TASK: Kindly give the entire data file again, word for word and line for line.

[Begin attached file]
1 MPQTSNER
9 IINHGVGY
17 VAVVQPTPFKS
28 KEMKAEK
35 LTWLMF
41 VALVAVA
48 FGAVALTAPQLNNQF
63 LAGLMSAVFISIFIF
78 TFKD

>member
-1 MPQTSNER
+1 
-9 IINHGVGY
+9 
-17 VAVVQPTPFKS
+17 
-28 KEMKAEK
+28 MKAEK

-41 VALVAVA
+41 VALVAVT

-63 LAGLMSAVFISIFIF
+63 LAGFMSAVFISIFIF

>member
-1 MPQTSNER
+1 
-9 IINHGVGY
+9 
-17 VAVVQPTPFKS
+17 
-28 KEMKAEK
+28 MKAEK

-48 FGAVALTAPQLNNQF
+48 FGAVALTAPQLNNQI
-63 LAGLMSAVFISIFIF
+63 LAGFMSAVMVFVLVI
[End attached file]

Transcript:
1 MPQTSNER
9 IINHGVGY
17 VAVVQPTPFKS
28 KEMKAEK
35 LTWLMF
41 VALVAVA
48 FGAVALTAPQLNNQF
63 LAGLMSAVFISIFIF
78 TFKD

>member
-1 MPQTSNER
+1 
-9 IINHGVGY
+9 
-17 VAVVQPTPFKS
+17 
-28 KEMKAEK
+28 MKAEK

-41 VALVAVA
+41 VALVAVT

-63 LAGLMSAVFISIFIF
+63 LAGFMSAVFISIFIF

>member
-1 MPQTSNER
+1 
-9 IINHGVGY
+9 
-17 VAVVQPTPFKS
+17 
-28 KEMKAEK
+28 MKAEK

-48 FGAVALTAPQLNNQF
+48 FGAVALTAPQLNNQI
-63 LAGLMSAVFISIFIF
+63 LAGFMSAVMVFVLVI